Signed first edition Roth books. That's a big deal. I quickly got on line and found that you could not buy a signed first edition Roth novel for less than $60. Of course, the fact that Houghton Mifflin was putting on this event would dilute the market for those signed books, but still it seemed many book collectors might attend the event just to get a signed book.

We set the ticket price, which included a signed book, at $49.95. Before we could even publicize the event, two things happened: Houghton offered us 72 books instead of 48 and we started seeing that other stores were charging $35 or less. We decided to reduce our price to $34.95. Ticket sales were slow but still the enticement of a rare signed volume was definitely creating some interest. Days before the event, the rarity of the item was severely compromised. Houghton Mifflin now said we could purchase up to 300 copies of the book signed.

We kept our order at 72 and hoped for the best. On the night of the event, we had less than 10 people in the audience. It turns out that of the dozen tickets we sold, a few of the people just wanted to get the signed book and bought a ticket to guarantee they wouldn't miss out. I took my seat as the video feed began. It started off interestingly enough with Roth politely answering a few questions, but it soon veered off track. Our feed wasn't perfect and Roth's words raced ahead of the picture. Also, it took on a C-Span quality. It was quite static (two men sitting in chairs talking for an hour) and Roth is frankly not the most forthcoming of interview subjects.

My enthusiasm waned and I began to think that if this is the future of author events, perhaps we should go into a different business. No one would want to see this except the most hardcore Roth fans. It didn't have anything approaching the vibrancy of an actual event and that connection to the author that thrills our customers just wasn't there.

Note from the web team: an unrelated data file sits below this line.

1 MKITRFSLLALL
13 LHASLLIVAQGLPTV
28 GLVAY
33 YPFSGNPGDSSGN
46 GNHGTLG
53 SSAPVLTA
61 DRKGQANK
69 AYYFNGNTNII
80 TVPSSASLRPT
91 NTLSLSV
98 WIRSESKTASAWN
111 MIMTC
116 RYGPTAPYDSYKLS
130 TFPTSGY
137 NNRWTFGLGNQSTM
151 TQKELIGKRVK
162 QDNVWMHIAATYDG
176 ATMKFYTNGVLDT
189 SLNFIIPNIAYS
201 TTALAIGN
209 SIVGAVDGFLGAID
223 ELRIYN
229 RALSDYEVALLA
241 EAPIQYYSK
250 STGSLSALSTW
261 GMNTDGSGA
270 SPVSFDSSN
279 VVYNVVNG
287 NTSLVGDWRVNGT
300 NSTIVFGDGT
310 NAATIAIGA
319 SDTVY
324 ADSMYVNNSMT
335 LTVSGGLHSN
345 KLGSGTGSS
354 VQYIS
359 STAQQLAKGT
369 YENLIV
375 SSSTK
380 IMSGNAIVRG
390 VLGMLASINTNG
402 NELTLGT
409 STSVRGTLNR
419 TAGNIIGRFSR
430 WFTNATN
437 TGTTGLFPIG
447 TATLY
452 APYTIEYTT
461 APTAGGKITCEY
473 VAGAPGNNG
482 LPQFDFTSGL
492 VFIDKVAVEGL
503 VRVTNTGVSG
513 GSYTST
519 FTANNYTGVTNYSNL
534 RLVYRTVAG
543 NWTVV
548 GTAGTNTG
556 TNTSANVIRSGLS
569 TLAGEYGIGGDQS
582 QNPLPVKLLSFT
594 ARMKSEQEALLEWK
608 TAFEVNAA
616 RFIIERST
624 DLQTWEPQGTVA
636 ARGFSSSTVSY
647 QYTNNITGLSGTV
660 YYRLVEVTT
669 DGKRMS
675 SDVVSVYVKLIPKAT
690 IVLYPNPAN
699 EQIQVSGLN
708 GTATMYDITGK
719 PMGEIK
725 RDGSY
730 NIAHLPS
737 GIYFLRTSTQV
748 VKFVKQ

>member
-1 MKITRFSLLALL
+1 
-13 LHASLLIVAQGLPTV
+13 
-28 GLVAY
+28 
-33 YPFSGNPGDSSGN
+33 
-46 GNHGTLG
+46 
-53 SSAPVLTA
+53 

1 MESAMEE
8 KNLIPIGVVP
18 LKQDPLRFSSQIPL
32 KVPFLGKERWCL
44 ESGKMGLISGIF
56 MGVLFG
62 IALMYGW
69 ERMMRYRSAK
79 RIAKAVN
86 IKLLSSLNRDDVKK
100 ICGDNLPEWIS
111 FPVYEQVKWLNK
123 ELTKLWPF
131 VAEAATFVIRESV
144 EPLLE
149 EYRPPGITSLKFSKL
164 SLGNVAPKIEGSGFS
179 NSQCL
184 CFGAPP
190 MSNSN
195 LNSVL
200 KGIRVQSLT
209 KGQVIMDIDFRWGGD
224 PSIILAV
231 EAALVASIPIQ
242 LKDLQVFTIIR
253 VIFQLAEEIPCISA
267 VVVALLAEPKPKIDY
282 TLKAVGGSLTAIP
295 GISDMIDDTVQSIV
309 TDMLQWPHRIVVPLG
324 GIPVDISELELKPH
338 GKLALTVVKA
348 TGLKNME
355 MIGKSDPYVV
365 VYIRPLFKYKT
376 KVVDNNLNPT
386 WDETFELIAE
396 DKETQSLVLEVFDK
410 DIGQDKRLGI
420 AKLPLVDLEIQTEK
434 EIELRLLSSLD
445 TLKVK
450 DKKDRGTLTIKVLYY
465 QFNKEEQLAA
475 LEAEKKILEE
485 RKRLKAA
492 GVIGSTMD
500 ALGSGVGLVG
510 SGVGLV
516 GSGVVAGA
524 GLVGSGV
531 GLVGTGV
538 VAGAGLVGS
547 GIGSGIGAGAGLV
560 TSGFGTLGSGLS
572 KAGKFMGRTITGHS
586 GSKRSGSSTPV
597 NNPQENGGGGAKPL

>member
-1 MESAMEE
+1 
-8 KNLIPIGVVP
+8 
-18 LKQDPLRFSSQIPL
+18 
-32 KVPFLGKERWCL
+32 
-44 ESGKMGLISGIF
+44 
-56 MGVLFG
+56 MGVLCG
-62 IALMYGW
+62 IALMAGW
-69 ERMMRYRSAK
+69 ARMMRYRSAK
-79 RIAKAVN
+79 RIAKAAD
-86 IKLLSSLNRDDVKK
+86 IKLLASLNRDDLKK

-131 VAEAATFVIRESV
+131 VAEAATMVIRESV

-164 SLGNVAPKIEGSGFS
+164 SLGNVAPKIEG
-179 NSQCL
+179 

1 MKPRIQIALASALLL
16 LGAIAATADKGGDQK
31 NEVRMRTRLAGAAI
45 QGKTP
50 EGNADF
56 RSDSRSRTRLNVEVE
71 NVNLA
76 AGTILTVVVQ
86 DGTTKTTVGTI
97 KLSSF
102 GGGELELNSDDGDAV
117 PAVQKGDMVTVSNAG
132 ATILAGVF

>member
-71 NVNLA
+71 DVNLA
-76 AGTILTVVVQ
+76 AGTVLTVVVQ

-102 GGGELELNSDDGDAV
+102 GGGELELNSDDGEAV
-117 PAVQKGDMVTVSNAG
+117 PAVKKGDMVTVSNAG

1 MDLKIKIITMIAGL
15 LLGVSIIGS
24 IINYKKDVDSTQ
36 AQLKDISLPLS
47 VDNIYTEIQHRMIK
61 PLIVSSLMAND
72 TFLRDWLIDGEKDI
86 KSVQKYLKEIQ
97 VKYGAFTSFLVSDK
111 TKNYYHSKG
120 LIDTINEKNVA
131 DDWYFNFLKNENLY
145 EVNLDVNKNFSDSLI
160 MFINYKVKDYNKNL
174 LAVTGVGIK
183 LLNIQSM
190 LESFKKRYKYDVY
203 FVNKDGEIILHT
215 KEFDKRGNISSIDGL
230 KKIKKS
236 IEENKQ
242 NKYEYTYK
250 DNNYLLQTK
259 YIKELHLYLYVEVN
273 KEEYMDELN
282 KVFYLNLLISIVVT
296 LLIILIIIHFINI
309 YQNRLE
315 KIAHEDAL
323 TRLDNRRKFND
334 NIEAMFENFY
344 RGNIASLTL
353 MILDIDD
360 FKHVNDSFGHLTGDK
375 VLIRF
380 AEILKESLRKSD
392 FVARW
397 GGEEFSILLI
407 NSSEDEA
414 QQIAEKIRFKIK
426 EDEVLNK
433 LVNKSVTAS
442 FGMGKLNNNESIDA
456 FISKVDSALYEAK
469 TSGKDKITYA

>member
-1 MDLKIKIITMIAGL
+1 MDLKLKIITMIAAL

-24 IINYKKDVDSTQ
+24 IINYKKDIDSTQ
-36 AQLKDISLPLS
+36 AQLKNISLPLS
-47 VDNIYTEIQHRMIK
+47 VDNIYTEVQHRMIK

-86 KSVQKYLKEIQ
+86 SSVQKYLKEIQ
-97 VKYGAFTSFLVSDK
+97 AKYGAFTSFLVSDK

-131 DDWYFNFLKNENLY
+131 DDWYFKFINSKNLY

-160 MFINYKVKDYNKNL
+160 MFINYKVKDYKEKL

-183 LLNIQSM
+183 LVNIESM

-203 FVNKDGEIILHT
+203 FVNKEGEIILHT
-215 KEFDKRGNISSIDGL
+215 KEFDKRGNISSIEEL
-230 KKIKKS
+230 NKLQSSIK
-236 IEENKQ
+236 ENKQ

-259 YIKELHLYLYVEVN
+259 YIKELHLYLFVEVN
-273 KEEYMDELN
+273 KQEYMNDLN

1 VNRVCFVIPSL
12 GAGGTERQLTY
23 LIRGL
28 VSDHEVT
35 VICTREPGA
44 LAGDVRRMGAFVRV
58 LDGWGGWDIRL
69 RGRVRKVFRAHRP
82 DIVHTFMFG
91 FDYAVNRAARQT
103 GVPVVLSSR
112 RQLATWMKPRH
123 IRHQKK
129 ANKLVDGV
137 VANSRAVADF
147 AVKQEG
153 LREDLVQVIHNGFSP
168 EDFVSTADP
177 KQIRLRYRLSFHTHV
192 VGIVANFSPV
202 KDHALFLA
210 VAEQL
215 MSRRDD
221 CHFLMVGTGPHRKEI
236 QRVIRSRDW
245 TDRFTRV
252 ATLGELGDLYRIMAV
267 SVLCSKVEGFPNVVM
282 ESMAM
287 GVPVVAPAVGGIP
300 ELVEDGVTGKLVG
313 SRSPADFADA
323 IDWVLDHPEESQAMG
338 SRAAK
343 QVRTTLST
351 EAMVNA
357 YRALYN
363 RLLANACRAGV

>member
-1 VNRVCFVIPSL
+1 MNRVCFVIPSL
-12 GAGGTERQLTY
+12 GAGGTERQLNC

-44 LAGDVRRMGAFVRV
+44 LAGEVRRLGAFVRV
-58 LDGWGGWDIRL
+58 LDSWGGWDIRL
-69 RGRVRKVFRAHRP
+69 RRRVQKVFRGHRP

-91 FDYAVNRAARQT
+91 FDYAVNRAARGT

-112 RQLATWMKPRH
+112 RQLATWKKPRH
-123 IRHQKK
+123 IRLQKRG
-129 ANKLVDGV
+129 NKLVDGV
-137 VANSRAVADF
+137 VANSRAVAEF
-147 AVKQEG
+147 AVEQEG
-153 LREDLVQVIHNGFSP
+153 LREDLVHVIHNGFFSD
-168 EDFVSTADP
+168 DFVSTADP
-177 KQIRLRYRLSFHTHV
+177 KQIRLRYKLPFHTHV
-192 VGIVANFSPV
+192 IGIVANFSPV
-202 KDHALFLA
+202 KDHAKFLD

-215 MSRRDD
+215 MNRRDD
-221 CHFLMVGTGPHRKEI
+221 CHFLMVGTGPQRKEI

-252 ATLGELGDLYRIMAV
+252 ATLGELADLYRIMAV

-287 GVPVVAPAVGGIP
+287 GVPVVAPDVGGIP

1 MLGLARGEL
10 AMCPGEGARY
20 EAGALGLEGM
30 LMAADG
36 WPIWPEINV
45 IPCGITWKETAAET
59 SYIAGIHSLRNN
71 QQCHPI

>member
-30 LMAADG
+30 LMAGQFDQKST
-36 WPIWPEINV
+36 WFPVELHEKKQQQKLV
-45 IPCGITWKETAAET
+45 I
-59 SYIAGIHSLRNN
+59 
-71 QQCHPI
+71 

Perhaps we shouldn't have charged for the event. If the interview was on a DVD instead of a live feed, we could have avoided the technical difficulties. However, the real problem was that even if everything went perfectly and we had 50 people attending it still would have been a boring event. It wouldn't have been something that people would venture out to see on a cold winter evening.

I left that night thinking of the event as a failure. During the broadcast, the owner of the bookstore sidled up to me and asked, "this is it?" motioning to the screen and the scant audience. I shrugged and said, "we tried."

A few days later as I was buying our new fiction section, I noticed that the Roth book had sold a few more copies. It kept selling. The autographed copies were actually flying off our shelves in the weeks that followed. We have now sold over 50 books, double what we sold of his previous hardback, and Indignation is high on our bestseller list. Not bad. The buzz from the event and the autograph stickers seem to be working their magic.

Philippa Gregory

Tonight's event with Gregory, the author of The Other Boleyn Girl, was cancelled late last week due to low ticket sales. This was a painful end to what we had hoped would be a signature event during our 35th anniversary celebration. What went wrong? Why were ticket sales stalled when we drew over 250 people to Gregory's last event in the store?

We anticipated that the turn out would be stronger this year then when we hosted her for the paperback release of The Constant Princess two years ago. She was touring behind a new hardback, The Other Queen, the movie version of The Other Boleyn Girl had created added interest in her work, and we were going to have period costumes for the event.

Our last event with Gregory strained our in-store capabilities. More than half the crowd had to stand and our event space gets quite warm when there are that many people. It seemed like a natural to go offsite with Gregory. Also, the publisher, Simon & Schuster, was insisting that Gregory events were held in large venues. We set the ticket price at $10 with customers getting $5 off her new hardcover.